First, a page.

Ideation – The key to building a product that people actually want

by | Dec 9, 2019

Throughout my past experience developing hardware products, I have repeatedly made the mistake of underestimating the amount of planning hardware product development takes. I consistently would tell people (and believed what I was saying), “that looks relatively simple... just a BLE chipset, battery, and an encasement” only to end up busting my (and my angry team’s) *ss to pull it together. And the crazy thing is that I was only generally pulled in for the hardware engineering challenges and never even had to deal with the monstrous amount of planning required for marketing validation.

Ben Einstein is a practical realist when it comes to hardware development and a role model of mine. Back in 2015, he wrote a 4 part article titled the “Illustrated Guide to Product Development” that became my go-to resource and model for product development. It is based on a process that is a hybridization of tried and true manufacturing/quality practices and lightweight process utilized by the design community.

The four different general phases of product development described are ideation, design, engineering, and validation. All four must be addressed, and all four are integral. Ben tells the story of a startup called DipJar, a connected tip jar for credit cards, and their journey through the development process to market adoption. PSA - I am now a proud owner of a DipJar (bought one to help raise money for the Boys&Girls Club of Truckee Meadows) and I can attest that they are real and work as advertised!

The rest of the article outlines the first part of the product development process, Ideation.

Founders (myself included) often assume that they know what people want (and how people will react to their product) before doing nearly enough research. As the saying goes, “assumptions make an ass out of you and me”. In order to avoid assuming too much with your product development initiative, there are a few invaluable things that you can do:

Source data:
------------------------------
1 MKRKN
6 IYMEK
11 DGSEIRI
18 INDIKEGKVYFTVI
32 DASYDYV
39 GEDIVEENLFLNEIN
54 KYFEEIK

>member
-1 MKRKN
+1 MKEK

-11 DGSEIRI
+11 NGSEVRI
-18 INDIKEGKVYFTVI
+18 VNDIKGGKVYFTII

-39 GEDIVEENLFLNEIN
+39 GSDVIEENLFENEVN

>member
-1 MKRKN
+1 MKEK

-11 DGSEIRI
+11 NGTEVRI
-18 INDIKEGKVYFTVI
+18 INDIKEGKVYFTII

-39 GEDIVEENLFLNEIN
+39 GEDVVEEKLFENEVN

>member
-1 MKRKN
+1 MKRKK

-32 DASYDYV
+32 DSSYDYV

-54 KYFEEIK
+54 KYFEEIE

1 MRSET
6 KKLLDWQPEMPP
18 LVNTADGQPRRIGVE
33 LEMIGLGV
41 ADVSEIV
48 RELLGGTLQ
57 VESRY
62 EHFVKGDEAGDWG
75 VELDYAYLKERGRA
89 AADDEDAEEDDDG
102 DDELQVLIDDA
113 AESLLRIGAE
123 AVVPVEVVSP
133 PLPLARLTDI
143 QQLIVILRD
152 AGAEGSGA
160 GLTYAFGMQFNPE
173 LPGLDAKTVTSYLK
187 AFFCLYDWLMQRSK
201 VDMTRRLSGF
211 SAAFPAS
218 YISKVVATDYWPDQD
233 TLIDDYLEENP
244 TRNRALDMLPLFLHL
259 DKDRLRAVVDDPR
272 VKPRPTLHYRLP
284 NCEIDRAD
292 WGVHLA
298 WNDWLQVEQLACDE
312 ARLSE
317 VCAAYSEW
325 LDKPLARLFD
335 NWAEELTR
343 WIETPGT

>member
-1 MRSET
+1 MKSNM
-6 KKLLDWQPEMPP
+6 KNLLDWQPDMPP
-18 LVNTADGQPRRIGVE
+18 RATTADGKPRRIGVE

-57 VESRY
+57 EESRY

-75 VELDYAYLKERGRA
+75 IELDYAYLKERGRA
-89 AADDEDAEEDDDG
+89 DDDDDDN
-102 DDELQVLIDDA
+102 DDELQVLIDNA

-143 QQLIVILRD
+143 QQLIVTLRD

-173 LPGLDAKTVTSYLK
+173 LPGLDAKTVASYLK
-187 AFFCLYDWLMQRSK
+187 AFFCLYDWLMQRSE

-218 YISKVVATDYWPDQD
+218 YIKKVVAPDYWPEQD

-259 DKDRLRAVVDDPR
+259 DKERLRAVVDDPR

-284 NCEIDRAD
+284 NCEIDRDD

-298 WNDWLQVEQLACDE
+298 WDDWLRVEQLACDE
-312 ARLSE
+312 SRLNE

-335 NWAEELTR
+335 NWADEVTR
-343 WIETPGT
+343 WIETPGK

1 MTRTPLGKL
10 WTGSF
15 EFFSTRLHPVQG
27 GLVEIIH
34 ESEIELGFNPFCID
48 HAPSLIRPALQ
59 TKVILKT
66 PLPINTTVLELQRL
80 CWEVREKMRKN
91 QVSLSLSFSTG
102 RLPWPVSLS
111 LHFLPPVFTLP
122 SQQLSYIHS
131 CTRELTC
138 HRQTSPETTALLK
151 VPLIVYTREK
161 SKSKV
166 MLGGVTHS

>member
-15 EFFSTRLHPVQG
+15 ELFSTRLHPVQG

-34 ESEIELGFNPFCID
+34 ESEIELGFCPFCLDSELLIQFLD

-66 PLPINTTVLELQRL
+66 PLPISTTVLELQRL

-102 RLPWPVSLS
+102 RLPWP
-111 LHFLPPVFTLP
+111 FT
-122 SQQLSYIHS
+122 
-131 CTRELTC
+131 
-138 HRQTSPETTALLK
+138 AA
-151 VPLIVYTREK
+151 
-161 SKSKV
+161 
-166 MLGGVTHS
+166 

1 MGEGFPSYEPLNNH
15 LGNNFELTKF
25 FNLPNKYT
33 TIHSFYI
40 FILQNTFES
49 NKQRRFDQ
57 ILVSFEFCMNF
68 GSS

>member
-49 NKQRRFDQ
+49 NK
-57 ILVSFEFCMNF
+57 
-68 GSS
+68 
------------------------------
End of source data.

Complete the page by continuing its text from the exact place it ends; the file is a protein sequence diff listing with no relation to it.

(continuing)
1. Conduct customer development interviews to better understand the problem space
    • Have fluid, unscripted conversations and be open-minded about where the conversation may lead you
    • Don’t talk about your product or solution
    • Take detailed notes or recordings to build a database
    • Work towards building 3+ customer personas
    • Don’t only focus on what people say, also pay attention to how they say it.
    With DipJar, after conducting problem oriented interviews, they found out that the target market of people not tipping due to the proliferation of credit cards was much larger than they had previously expected, expanding past restaurants, service providers, musicians and into the primary realm of charities.
  2. Build good customer personas (fictional, generalized profiles of your ideal users). Don’t be lazy!
    Companies that do this right gain in-depth knowledge of their problem space including:
    • Which stakeholders make purchasing decisions, how they purchase, and why it is a problem currently
    • What brands and purchasing habits consumers have
    • Ideal price points for the product
    • Beachhead customer base definition
  3. Build what I like to call a “looks-like” model (Ben calls this a Proof-of-concept prototype) and go out to validate the major assumptions that your problem research uncovered.
    Here are Ben’s tips for iterative, “looks-like” prototyping:
    • Come up with lots of ideas before moving to any prototyping efforts. Focus on conversations, mockups, and prior art searches.
    • Test your assumptions about the problem and your users
    • Speed over quality
    • Use off-the-shelf parts as often as possible
To reinstate, ideation is CRITICAL to successful IoT product development. Without a solid understanding of the problem space, your customer profiles, and your general market you are most likely wasting your time and money.
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